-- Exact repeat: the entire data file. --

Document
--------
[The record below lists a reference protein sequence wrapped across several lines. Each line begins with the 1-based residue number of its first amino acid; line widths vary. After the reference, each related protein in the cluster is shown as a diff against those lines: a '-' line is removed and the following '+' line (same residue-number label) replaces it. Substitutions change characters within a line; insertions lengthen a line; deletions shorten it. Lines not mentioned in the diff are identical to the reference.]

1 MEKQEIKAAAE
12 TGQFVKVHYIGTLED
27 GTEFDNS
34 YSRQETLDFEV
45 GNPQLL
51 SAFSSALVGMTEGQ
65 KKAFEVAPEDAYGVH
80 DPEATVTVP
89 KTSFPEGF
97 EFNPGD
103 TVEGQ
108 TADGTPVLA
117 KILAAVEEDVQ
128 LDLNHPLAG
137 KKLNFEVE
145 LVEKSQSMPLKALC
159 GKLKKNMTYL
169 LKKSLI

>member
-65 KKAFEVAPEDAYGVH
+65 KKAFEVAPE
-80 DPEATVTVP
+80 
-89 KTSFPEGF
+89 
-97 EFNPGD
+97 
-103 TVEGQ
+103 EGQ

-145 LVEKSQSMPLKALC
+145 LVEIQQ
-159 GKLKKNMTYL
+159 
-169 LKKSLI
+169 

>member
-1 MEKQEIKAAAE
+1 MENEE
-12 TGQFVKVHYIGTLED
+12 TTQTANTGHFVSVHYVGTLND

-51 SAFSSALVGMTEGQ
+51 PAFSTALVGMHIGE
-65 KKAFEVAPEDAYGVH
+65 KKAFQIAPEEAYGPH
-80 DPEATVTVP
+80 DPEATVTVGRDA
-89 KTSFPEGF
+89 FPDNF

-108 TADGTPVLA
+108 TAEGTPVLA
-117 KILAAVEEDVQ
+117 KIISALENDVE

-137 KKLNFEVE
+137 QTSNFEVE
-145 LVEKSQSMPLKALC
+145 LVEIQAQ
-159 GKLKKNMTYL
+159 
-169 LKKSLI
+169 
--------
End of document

[The record below lists a reference protein sequence wrapped across several lines. Each line begins with the 1-based residue number of its first amino acid; line widths vary. After the reference, each related protein in the cluster is shown as a diff against those lines: a '-' line is removed and the following '+' line (same residue-number label) replaces it. Substitutions change characters within a line; insertions lengthen a line; deletions shorten it. Lines not mentioned in the diff are identical to the reference.]

1 MEKQEIKAAAE
12 TGQFVKVHYIGTLED
27 GTEFDNS
34 YSRQETLDFEV
45 GNPQLL
51 SAFSSALVGMTEGQ
65 KKAFEVAPEDAYGVH
80 DPEATVTVP
89 KTSFPEGF
97 EFNPGD
103 TVEGQ
108 TADGTPVLA
117 KILAAVEEDVQ
128 LDLNHPLAG
137 KKLNFEVE
145 LVEKSQSMPLKALC
159 GKLKKNMTYL
169 LKKSLI

>member
-65 KKAFEVAPEDAYGVH
+65 KKAFEVAPE
-80 DPEATVTVP
+80 
-89 KTSFPEGF
+89 
-97 EFNPGD
+97 
-103 TVEGQ
+103 EGQ

-145 LVEKSQSMPLKALC
+145 LVEIQQ
-159 GKLKKNMTYL
+159 
-169 LKKSLI
+169 

>member
-1 MEKQEIKAAAE
+1 MENEE
-12 TGQFVKVHYIGTLED
+12 TTQTANTGHFVSVHYVGTLND

-51 SAFSSALVGMTEGQ
+51 PAFSTALVGMHIGE
-65 KKAFEVAPEDAYGVH
+65 KKAFQIAPEEAYGPH
-80 DPEATVTVP
+80 DPEATVTVGRDA
-89 KTSFPEGF
+89 FPDNF

-108 TADGTPVLA
+108 TAEGTPVLA
-117 KILAAVEEDVQ
+117 KIISALENDVE

-137 KKLNFEVE
+137 QTSNFEVE
-145 LVEKSQSMPLKALC
+145 LVEIQAQ
-159 GKLKKNMTYL
+159 
-169 LKKSLI
+169 